Scott Horton Interviews Gareth Porter

Scott Horton, December 17, 2008

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Gareth Porter, independent historian and journalist, discusses his recent visit to Iran to determine the receptivity of government officials to U.S. diplomatic overtures, the divide in Iranian opinion over Obama, how U.S. interference abroad allows defiant nationalistic governments stay in power, Obama’s potential to learn from his foreign policy mistakes despite the influence of hawkish advisers and how Iran’s increased regional influence and friendly relations with Iraq make nuclear weapons less likely.

MP3 here. (44:17)

Dr. Gareth Porter is an investigative historian and journalist on U.S. national security policy. Porter is the author of four books, the latest of which is Perils of Dominance: Imbalance of Power and the Road to War in Vietnam. He has written regularly for Inter Press Service on U.S. policy toward Iraq and Iran since 2005. His articles also appear on RawStory.com and the Huffington Post.

20 Responses to “Gareth Porter”

  1. Obama said that Iran should be barred from importing gasoline. That doesn´t make sense because it´s a Declaration of War as Ron Paul pointed out. But maybe he only said that because of the campaign and he doesn´t really mean it ???

  2. Hey, Scott, this is Gareth Porter you are interviewing, remember. Stop interrupting him. You did it at least three times!

  3. [...] Scott Horton Interviews Gareth Porter [...]

  4. Technically, Iran’s present arrangement is not a “defiant nationalistic government”, it is a ‘conniving theocratic government’. They are the first country to shell-game their way into an empire.

  5. Now that I’ve actually listened to this interview, a couple more points occured to me.

    First, what exactly makes Mahmoud Ahmedinejad a “right-winger” while Ayatollah Rafsanjani is characterized as a “reformer”. Maybe Ayatollah Khatami can get away with the reformer tag, but look at what Rafsanjani actually is; a banker, a friend of Marc Rich, a financier of deals in oil, weapons and heroin for decades that have made him one of the wealthiest men in the country. He is also, obviously now, a high ranking cleric, one of the original members of the reactionary clique around the Ayatollah Ruhollah Khomeini, and a political manipulator and fixer ‘par excellence’. If you are both a plutocrat and a theocrat, and the real power behind the democratic facade of Iran’s government, how much more “right-wing” can you get?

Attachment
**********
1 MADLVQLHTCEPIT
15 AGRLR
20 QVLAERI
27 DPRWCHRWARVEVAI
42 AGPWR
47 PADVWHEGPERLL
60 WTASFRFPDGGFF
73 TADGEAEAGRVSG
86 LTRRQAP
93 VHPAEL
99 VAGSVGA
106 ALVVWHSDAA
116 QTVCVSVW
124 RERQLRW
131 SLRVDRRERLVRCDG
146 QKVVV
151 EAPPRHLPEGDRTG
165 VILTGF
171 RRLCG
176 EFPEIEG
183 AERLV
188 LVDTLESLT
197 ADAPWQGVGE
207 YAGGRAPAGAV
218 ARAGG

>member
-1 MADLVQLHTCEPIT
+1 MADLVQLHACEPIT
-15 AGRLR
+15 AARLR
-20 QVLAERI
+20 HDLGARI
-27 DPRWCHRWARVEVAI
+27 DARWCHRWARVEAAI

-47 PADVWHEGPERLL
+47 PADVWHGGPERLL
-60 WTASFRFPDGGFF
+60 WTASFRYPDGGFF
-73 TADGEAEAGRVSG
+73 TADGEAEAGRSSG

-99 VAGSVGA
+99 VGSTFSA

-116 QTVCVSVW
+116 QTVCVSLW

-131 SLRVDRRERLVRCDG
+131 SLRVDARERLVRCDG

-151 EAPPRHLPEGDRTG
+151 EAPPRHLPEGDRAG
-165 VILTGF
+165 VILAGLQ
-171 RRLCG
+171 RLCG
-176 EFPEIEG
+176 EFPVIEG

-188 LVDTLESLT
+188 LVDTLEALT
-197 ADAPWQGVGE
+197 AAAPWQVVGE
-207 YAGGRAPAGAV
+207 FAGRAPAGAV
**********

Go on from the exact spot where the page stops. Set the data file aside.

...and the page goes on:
President Ahmedinejad is himself a tool of the same theocratic/plutocratic elite that filled the Shah’s shoes in 1979, but at least one can say in his defense that Mahmoud is not actually ultra-wealthy, not actually a member of the clegy or a permanent member of the elite class. And supposedly he owes his electoral appeal to the lower classes, so I’d say that he is what passes for a populist in the present context of Iran.

    Finally, your historical revisionism of the Iran-Iraq War may need some revising. The bulk of that war was fought in Iraq, not in Iran. Invasions of Iraq wre launched from every sector of the Iranian border, and Basra faced at least one major Iranian offensive against it nearly every year of that long struggle. The “thousands” of Iranians killed by Iraqi chemical weapons during that conflict were overwhelmingly Iranian soldiers killed inside of Iraq. Incidentally, Iran also used chemical weapons during the war, and was cited and condemned by the UN for it. The aforemenetioned Rafsanjani boasted to Andrew Cordesman about the relative effectivenesss of Iran’s chemical weapons, compared to Iraq’s.